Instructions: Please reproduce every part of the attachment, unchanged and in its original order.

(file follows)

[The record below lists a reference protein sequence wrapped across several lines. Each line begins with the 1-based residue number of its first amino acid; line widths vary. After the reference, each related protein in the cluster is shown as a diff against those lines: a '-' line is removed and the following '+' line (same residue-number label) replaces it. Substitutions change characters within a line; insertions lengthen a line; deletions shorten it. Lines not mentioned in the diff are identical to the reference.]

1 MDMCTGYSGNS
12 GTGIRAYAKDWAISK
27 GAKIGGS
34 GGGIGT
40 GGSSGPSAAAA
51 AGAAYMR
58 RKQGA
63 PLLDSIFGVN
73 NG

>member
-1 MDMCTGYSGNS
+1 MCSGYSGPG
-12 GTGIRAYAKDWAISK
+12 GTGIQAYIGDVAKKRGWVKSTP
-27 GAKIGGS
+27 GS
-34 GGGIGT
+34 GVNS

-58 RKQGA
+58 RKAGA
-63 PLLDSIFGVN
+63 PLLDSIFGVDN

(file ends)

[The record below lists a reference protein sequence wrapped across several lines. Each line begins with the 1-based residue number of its first amino acid; line widths vary. After the reference, each related protein in the cluster is shown as a diff against those lines: a '-' line is removed and the following '+' line (same residue-number label) replaces it. Substitutions change characters within a line; insertions lengthen a line; deletions shorten it. Lines not mentioned in the diff are identical to the reference.]

1 MDMCTGYSGNS
12 GTGIRAYAKDWAISK
27 GAKIGGS
34 GGGIGT
40 GGSSGPSAAAA
51 AGAAYMR
58 RKQGA
63 PLLDSIFGVN
73 NG

>member
-1 MDMCTGYSGNS
+1 MCSGYSGPG
-12 GTGIRAYAKDWAISK
+12 GTGIQAYIGDVAKKRGWVKSTP
-27 GAKIGGS
+27 GS
-34 GGGIGT
+34 GVNS

-58 RKQGA
+58 RKAGA
-63 PLLDSIFGVN
+63 PLLDSIFGVDN